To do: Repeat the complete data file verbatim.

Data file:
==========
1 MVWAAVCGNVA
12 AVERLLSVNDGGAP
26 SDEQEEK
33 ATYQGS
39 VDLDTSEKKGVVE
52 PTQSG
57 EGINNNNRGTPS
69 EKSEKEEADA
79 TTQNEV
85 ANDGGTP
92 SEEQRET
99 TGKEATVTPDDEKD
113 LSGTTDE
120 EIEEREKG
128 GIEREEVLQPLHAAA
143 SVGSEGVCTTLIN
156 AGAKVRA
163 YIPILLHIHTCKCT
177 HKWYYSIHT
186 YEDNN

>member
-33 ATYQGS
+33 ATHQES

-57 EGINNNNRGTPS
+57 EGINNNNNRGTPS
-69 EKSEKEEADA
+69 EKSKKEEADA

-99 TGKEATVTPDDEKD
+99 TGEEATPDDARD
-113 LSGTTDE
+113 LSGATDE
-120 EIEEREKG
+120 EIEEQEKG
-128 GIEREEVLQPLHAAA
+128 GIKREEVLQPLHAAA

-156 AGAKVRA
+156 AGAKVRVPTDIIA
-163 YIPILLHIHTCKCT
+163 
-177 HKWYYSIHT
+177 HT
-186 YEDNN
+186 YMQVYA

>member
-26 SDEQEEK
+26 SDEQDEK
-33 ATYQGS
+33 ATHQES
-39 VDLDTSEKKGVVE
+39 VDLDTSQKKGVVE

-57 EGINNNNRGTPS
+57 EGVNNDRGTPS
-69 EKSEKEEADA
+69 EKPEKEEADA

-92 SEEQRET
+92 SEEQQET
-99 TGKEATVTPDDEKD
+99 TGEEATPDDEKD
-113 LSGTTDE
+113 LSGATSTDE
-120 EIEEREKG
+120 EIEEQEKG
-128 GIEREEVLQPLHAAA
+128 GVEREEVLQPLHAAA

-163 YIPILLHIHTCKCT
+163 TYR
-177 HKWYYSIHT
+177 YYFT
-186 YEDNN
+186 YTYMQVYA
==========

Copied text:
1 MVWAAVCGNVA
12 AVERLLSVNDGGAP
26 SDEQEEK
33 ATYQGS
39 VDLDTSEKKGVVE
52 PTQSG
57 EGINNNNRGTPS
69 EKSEKEEADA
79 TTQNEV
85 ANDGGTP
92 SEEQRET
99 TGKEATVTPDDEKD
113 LSGTTDE
120 EIEEREKG
128 GIEREEVLQPLHAAA
143 SVGSEGVCTTLIN
156 AGAKVRA
163 YIPILLHIHTCKCT
177 HKWYYSIHT
186 YEDNN

>member
-33 ATYQGS
+33 ATHQES

-57 EGINNNNRGTPS
+57 EGINNNNNRGTPS
-69 EKSEKEEADA
+69 EKSKKEEADA

-99 TGKEATVTPDDEKD
+99 TGEEATPDDARD
-113 LSGTTDE
+113 LSGATDE
-120 EIEEREKG
+120 EIEEQEKG
-128 GIEREEVLQPLHAAA
+128 GIKREEVLQPLHAAA

-156 AGAKVRA
+156 AGAKVRVPTDIIA
-163 YIPILLHIHTCKCT
+163 
-177 HKWYYSIHT
+177 HT
-186 YEDNN
+186 YMQVYA

>member
-26 SDEQEEK
+26 SDEQDEK
-33 ATYQGS
+33 ATHQES
-39 VDLDTSEKKGVVE
+39 VDLDTSQKKGVVE

-57 EGINNNNRGTPS
+57 EGVNNDRGTPS
-69 EKSEKEEADA
+69 EKPEKEEADA

-92 SEEQRET
+92 SEEQQET
-99 TGKEATVTPDDEKD
+99 TGEEATPDDEKD
-113 LSGTTDE
+113 LSGATSTDE
-120 EIEEREKG
+120 EIEEQEKG
-128 GIEREEVLQPLHAAA
+128 GVEREEVLQPLHAAA

-163 YIPILLHIHTCKCT
+163 TYR
-177 HKWYYSIHT
+177 YYFT
-186 YEDNN
+186 YTYMQVYA